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Perovskite Quantum Dots for Super-Resolution Optical Microscopy: Where Strong Photoluminescence Blinking Matters
- Journal Article
Blinking nanoscale emitters, typically single molecules, are employed in single-molecule localization microscopy (SMLM), such as direct stochastic optical reconstruction microscopy (dSTORM), to overcome Abbe's diffraction limit, offering spatial resolution of few tens of nanometers. Colloidal quantum dots (QDs) feature high photostability, ultrahigh absorption cross-sections and brightness, as well as wide tunability of the emission properties, making them a compelling alternative to organic molecules. Here, CsPbBr3 nanocrystals, the latest addition to the QD family, are explored as probes in SMLM. Because of the strongly suppressed QD photoluminescence blinking (ON/OFF occurrence higher than 90%), it is difficult to resolve emitters with overlapping point-spread functions by standard dSTORM methods due to false localizations. A new workflow based on ellipticity filtering efficiently identifies false localizations and allows the precise localization of QDs with subwavelength spatial resolution. Aided by Monte-Carlo simulations, the optimal QD blinking dynamics for dSTORM applications is identified, harnessing the benefits of higher QD absorption cross-section and the enhanced QD photostability to further expand the field of QD super-resolution microscopy toward sub-nanometer spatial resolution. Show more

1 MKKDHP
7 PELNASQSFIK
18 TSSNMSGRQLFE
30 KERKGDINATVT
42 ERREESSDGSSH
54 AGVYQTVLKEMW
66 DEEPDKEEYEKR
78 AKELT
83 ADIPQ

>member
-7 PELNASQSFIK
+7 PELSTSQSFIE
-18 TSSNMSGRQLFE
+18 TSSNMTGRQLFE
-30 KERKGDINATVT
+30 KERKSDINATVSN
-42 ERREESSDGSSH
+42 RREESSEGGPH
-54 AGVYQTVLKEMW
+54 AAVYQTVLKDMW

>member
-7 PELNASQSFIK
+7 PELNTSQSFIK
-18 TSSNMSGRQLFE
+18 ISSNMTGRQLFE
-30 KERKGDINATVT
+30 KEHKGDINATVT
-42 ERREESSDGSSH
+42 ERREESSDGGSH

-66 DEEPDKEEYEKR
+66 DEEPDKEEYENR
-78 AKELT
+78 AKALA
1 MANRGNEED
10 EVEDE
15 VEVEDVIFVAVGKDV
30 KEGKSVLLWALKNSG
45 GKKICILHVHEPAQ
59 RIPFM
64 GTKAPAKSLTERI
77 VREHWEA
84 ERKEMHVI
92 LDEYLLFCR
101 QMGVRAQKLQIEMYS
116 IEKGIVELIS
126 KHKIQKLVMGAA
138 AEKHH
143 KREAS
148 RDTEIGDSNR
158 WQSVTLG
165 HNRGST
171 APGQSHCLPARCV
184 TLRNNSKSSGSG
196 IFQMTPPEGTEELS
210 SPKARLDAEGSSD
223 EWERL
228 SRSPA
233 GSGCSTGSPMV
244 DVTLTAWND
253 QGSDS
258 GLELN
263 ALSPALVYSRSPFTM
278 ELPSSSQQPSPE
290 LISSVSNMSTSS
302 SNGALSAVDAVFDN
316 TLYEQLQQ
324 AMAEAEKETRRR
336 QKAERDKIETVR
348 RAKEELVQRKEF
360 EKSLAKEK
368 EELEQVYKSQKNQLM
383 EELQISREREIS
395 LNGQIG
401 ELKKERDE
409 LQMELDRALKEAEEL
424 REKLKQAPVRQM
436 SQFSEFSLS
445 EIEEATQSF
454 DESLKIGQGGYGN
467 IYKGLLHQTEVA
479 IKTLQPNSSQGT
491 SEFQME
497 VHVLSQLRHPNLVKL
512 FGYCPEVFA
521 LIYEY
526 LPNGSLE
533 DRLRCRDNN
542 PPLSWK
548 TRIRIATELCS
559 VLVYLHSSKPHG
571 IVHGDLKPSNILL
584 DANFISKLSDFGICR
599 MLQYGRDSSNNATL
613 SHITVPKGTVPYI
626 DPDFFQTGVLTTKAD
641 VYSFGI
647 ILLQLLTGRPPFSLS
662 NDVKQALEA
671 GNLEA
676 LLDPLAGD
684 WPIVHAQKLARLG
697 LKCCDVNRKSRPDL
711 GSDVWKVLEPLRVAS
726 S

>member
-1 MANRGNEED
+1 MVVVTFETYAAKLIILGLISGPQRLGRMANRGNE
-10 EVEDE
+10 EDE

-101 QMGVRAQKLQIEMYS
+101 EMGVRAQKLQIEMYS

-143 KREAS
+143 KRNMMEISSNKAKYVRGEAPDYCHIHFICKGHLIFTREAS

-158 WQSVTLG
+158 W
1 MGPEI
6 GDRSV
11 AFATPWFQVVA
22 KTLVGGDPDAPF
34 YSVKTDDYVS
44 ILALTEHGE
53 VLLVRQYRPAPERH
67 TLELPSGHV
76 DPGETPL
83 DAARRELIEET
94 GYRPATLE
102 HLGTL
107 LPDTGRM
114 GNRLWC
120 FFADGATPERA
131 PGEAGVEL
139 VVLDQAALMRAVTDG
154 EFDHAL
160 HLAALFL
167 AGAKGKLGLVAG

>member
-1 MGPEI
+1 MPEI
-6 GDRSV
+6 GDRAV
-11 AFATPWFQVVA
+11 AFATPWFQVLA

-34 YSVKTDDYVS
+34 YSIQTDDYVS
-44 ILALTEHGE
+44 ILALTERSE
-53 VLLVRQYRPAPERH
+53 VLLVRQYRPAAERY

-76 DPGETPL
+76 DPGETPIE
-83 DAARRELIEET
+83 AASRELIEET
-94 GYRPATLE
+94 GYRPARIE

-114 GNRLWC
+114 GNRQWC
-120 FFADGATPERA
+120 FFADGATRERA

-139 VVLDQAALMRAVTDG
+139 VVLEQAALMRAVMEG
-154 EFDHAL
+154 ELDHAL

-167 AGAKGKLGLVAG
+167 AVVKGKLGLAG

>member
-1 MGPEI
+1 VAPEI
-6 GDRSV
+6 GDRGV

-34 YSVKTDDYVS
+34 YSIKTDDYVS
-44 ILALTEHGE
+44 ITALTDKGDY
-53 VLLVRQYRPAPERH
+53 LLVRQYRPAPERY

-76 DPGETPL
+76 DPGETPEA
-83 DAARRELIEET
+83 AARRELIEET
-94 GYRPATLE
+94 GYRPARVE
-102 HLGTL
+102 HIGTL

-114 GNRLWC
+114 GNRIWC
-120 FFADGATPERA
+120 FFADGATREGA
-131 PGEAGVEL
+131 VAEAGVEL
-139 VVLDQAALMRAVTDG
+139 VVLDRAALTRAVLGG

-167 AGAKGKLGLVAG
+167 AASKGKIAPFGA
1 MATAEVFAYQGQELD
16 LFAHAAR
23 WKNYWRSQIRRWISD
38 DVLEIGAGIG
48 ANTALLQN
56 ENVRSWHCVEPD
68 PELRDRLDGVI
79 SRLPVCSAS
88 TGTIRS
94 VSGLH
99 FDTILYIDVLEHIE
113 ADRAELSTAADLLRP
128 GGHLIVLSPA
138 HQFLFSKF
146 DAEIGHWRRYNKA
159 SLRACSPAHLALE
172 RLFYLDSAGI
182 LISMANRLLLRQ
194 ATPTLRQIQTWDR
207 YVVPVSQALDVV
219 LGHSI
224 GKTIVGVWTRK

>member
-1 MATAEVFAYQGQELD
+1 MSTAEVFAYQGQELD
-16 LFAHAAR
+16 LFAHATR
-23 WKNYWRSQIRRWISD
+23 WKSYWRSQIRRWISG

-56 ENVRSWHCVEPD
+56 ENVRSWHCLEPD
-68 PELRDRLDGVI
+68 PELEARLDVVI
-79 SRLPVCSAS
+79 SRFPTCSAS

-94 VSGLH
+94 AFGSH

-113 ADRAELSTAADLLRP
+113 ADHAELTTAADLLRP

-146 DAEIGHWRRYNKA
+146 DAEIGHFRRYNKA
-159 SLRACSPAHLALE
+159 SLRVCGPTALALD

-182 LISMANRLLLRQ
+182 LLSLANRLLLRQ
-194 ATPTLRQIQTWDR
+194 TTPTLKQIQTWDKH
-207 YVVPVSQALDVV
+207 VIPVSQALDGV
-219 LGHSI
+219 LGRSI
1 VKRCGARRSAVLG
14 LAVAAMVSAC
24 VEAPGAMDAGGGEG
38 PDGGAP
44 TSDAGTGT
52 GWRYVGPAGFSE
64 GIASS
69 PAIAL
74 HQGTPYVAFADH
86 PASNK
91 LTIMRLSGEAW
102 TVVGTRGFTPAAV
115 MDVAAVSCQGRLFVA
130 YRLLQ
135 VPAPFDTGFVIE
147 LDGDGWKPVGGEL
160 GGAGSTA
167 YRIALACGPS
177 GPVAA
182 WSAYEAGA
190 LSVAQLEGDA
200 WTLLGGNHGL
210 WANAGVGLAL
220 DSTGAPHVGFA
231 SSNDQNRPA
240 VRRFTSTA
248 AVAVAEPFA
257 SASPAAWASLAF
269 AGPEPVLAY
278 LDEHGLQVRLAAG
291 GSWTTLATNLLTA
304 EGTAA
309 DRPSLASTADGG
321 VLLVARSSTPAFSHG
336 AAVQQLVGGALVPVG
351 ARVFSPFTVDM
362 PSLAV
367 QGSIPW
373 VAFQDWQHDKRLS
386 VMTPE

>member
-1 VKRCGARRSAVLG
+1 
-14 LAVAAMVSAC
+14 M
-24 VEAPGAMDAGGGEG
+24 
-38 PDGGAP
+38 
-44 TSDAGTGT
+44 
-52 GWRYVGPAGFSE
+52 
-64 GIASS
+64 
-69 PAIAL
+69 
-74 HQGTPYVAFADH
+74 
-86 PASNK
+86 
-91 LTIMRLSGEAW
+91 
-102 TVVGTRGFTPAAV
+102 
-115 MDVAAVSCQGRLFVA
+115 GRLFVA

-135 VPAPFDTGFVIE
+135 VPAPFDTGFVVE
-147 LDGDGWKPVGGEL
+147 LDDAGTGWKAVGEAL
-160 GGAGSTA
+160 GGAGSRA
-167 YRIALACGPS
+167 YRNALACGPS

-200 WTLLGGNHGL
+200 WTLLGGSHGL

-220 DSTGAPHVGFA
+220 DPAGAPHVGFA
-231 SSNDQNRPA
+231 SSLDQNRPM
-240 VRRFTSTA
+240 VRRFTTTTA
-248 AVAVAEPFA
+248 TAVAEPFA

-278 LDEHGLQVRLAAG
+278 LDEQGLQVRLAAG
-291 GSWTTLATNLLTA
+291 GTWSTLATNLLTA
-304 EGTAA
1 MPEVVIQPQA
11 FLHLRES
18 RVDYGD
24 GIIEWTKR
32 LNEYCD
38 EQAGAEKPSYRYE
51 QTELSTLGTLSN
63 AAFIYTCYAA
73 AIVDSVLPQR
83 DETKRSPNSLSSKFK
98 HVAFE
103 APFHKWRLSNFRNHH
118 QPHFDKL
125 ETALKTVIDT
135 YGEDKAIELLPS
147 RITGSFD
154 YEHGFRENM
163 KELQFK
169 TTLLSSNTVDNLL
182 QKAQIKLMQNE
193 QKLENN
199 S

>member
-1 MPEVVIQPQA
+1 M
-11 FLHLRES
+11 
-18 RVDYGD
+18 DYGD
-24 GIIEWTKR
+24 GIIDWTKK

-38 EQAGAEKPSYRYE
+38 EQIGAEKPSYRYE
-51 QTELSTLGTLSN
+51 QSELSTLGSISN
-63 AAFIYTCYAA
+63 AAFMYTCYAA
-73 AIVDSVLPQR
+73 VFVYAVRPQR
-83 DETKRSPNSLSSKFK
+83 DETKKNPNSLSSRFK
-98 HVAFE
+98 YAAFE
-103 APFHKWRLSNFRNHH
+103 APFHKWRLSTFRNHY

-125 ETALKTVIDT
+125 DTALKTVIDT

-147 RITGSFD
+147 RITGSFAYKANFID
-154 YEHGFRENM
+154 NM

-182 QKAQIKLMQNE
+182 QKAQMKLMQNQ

Journal / seriesAdvanced Optical Materials
Pages / Article No.
Subjectblinking; perovskites; quantum dots; semiconductor nanocrystals; super-resolution microscopy
Organisational unit03934 - Kovalenko, Maksym / Kovalenko, Maksym
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